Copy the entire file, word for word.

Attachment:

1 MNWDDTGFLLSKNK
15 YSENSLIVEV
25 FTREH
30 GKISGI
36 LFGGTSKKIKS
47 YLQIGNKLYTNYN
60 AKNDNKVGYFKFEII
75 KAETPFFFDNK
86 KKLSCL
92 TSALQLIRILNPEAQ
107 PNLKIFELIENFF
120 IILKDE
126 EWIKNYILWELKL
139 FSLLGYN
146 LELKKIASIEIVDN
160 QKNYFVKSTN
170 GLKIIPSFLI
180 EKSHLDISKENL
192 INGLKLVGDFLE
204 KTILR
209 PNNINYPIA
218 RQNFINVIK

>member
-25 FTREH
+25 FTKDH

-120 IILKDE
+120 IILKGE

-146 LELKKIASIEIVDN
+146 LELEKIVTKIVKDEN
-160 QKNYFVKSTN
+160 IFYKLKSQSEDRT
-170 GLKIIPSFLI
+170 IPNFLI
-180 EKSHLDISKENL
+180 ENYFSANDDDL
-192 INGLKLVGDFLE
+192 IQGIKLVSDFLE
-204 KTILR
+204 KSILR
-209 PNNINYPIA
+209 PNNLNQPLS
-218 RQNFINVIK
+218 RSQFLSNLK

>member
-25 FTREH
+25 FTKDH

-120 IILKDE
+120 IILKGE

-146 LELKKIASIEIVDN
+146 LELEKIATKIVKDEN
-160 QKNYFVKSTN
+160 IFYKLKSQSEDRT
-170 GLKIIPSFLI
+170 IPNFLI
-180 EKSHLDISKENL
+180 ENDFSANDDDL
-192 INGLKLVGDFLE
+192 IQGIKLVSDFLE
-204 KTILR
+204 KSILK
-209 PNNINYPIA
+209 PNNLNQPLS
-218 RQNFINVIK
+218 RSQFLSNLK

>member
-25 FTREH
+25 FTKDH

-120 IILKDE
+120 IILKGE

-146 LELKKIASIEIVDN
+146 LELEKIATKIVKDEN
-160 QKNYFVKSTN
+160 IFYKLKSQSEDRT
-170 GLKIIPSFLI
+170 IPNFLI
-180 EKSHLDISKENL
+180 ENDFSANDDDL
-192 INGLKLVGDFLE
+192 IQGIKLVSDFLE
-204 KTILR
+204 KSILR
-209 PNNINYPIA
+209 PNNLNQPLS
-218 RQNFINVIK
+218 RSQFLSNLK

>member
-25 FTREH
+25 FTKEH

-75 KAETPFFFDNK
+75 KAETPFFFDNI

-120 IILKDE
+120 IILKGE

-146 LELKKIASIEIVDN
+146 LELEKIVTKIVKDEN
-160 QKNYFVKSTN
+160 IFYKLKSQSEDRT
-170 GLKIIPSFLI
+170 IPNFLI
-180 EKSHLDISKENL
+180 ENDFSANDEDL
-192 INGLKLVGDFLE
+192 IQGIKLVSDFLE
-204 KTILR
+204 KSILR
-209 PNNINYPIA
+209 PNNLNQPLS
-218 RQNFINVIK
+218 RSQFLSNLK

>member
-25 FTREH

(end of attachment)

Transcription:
1 MNWDDTGFLLSKNK
15 YSENSLIVEV
25 FTREH
30 GKISGI
36 LFGGTSKKIKS
47 YLQIGNKLYTNYN
60 AKNDNKVGYFKFEII
75 KAETPFFFDNK
86 KKLSCL
92 TSALQLIRILNPEAQ
107 PNLKIFELIENFF
120 IILKDE
126 EWIKNYILWELKL
139 FSLLGYN
146 LELKKIASIEIVDN
160 QKNYFVKSTN
170 GLKIIPSFLI
180 EKSHLDISKENL
192 INGLKLVGDFLE
204 KTILR
209 PNNINYPIA
218 RQNFINVIK

>member
-25 FTREH
+25 FTKDH

-120 IILKDE
+120 IILKGE

-146 LELKKIASIEIVDN
+146 LELEKIVTKIVKDEN
-160 QKNYFVKSTN
+160 IFYKLKSQSEDRT
-170 GLKIIPSFLI
+170 IPNFLI
-180 EKSHLDISKENL
+180 ENYFSANDDDL
-192 INGLKLVGDFLE
+192 IQGIKLVSDFLE
-204 KTILR
+204 KSILR
-209 PNNINYPIA
+209 PNNLNQPLS
-218 RQNFINVIK
+218 RSQFLSNLK

>member
-25 FTREH
+25 FTKDH

-120 IILKDE
+120 IILKGE

-146 LELKKIASIEIVDN
+146 LELEKIATKIVKDEN
-160 QKNYFVKSTN
+160 IFYKLKSQSEDRT
-170 GLKIIPSFLI
+170 IPNFLI
-180 EKSHLDISKENL
+180 ENDFSANDDDL
-192 INGLKLVGDFLE
+192 IQGIKLVSDFLE
-204 KTILR
+204 KSILK
-209 PNNINYPIA
+209 PNNLNQPLS
-218 RQNFINVIK
+218 RSQFLSNLK

>member
-25 FTREH
+25 FTKDH

-120 IILKDE
+120 IILKGE

-146 LELKKIASIEIVDN
+146 LELEKIATKIVKDEN
-160 QKNYFVKSTN
+160 IFYKLKSQSEDRT
-170 GLKIIPSFLI
+170 IPNFLI
-180 EKSHLDISKENL
+180 ENDFSANDDDL
-192 INGLKLVGDFLE
+192 IQGIKLVSDFLE
-204 KTILR
+204 KSILR
-209 PNNINYPIA
+209 PNNLNQPLS
-218 RQNFINVIK
+218 RSQFLSNLK

>member
-25 FTREH
+25 FTKEH

-75 KAETPFFFDNK
+75 KAETPFFFDNI

-120 IILKDE
+120 IILKGE

-146 LELKKIASIEIVDN
+146 LELEKIVTKIVKDEN
-160 QKNYFVKSTN
+160 IFYKLKSQSEDRT
-170 GLKIIPSFLI
+170 IPNFLI
-180 EKSHLDISKENL
+180 ENDFSANDEDL
-192 INGLKLVGDFLE
+192 IQGIKLVSDFLE
-204 KTILR
+204 KSILR
-209 PNNINYPIA
+209 PNNLNQPLS
-218 RQNFINVIK
+218 RSQFLSNLK

>member
-25 FTREH